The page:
For example: if you have trouble solving a geometry problem in 3D, look for similar problems in 2D and 1D. Are they easier to solve? How does the solution to the 1D and 2D problem shed light on the possible 3D solution?

But this probably also depends on which field of math you study.

Grothendieck's mind was indeed extremely strange. The levels of abstraction upon abstraction he achieved in algebraic geometry boggles the mind.

But I don't think you can really make meaningful comparisons between thought processes based on self-reporting. One complication is that different fields of mathematics work differently in this regard. In things like statistics, analysis, and geometry, you rely heavily on examples. In things like algebra, examples can indeed be cumbersome and hindering, because the point of algebra is to simplify things to symbol manipulation. Of course, it might also be the case that people with more abstract-type thinking are naturally drawn to algebra.

It would be useful to look at the 'information content' of storing examples vs. storing symbolic representations, and see how that compares across different mathematical subjects.

I'm skeptical that the relevance of the two modes of thinking in question has much to do with the mathematical field in which they are being applied. Some of grothendiek's most formative years were spent reconstructing parts of measure theory, specifically he wanted a rigorous definition of the concept of volume and ended up reinventing the Lebesgue measure, if memory serves, in other words, he was doing analysis and, less directly, probability theory...

I do think it's plausible that more abstract thinkers tend towards things like algebra, but in my limited mathematical education, I was much more comfortable with geometry, and I avoid examples like the plague...

Maybe the two approaches are not all that different. When you zoom out on a growing body of concrete examples you may see something similar to the "image emerging from the mist", that grothendiek describes.

If we assume that humans use different brain structures to learn/reason symbolically and sub-symbollically, then I think it is natural to assume the following:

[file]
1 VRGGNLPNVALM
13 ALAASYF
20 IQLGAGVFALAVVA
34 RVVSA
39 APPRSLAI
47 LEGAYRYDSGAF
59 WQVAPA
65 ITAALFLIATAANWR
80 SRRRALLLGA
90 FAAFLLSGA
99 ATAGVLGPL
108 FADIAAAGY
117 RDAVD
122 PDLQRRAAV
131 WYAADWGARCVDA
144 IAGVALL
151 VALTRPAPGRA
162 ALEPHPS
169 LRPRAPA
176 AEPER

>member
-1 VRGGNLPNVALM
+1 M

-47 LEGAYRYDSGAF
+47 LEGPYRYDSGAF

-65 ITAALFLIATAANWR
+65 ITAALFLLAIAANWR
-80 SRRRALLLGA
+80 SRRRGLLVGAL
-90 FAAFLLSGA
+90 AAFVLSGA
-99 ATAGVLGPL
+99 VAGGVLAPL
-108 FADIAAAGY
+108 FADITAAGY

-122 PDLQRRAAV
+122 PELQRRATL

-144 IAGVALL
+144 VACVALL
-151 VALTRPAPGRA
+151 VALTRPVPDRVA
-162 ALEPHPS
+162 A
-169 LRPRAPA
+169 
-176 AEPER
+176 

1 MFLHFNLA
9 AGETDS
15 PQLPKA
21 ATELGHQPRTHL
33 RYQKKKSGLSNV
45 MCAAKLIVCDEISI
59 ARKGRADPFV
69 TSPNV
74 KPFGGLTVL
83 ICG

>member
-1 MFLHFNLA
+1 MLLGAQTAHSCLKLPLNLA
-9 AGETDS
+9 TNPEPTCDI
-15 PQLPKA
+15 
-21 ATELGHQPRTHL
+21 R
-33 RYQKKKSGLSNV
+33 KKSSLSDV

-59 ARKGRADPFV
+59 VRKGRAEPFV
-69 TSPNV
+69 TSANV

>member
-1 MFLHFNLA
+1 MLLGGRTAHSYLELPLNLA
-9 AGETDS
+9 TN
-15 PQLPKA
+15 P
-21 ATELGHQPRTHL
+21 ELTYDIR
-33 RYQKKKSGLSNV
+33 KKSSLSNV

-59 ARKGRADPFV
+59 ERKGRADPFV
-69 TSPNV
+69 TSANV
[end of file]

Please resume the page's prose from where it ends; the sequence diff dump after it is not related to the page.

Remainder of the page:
• Examples are better suited to train a brain part that deals with sub-symbol representations of the world.
• Existing symbols are better suited to operate on by a brain part that deals with symbols.

And it seems plausible that there are persons with brains better suited the the former and other to the latter. So there is no conflict but a 'it depends'.

I couldn't quickly find a good reference for symbol vs. sub-symbol learning in humans. You have to take this from AI: http://en.wikipedia.org/wiki/Artificial_intelligence#Sub-symbolic

A long time ago I wrote something about this distinction which explains why and when examples help here: http://c2.com/cgi/wiki?FuzzyAndSymbolicLearning

I suspect part of the problem might be that the sort of minds that do well in theoretical math tend to be the sort of people who are pedantic, and pedants are the sort of folks who are more likely to get caught up on specific details instead of using a few examples and some squinting to get a sense of the general picture. I've done that many times myself

I don't know about Grothendieck. But, Kontsevich's statement is telling:

For myself sometimes I work on one or two examples

Halmos (quoting Hilbert) captures this very well:

What mathematics is really all about is solving concrete problems. Hilbert once said (but I can't remember where) that the best way to understand a theory is to find, and then to study, a prototypal concrete example of that theory, a root example that illustrates everything that can happen. The biggest fault of many students, even good ones, is that although they might be able to spout correct statements of theorems, and remember correct proofs, they cannot give examples, construct counterexamples, and solve special problems.

I already mentioned what Halmos' stance was. What I'm more interested in is how is it possible to work without examples.

The point I was trying to make is that it may not be necessary to have "a large stack of examples". It might instead be much more useful to have a couple of "protoypal concrete examples...a root example". Kontsevich seems to have similar thought patterns.

I shall discuss many concepts, later in the book, of a similar nature to these. They are puzzling if you try to understand them concretely, but they lose their mystery when you relax, stop worrying about what they are, and use the abstract method.

Timothy Gowers in Mathematics: A Very Short Introduction, p. 34

It is important to keep in mind that this was written for laypeople, not for working mathematicians. What is "concrete" for a working mathematician can be very abstract for an average reader. For example, thinking of a 5-dimensional space is very concrete for a mathematician but very abstract to other people.

That seems somewhat surprising coming from Gowers.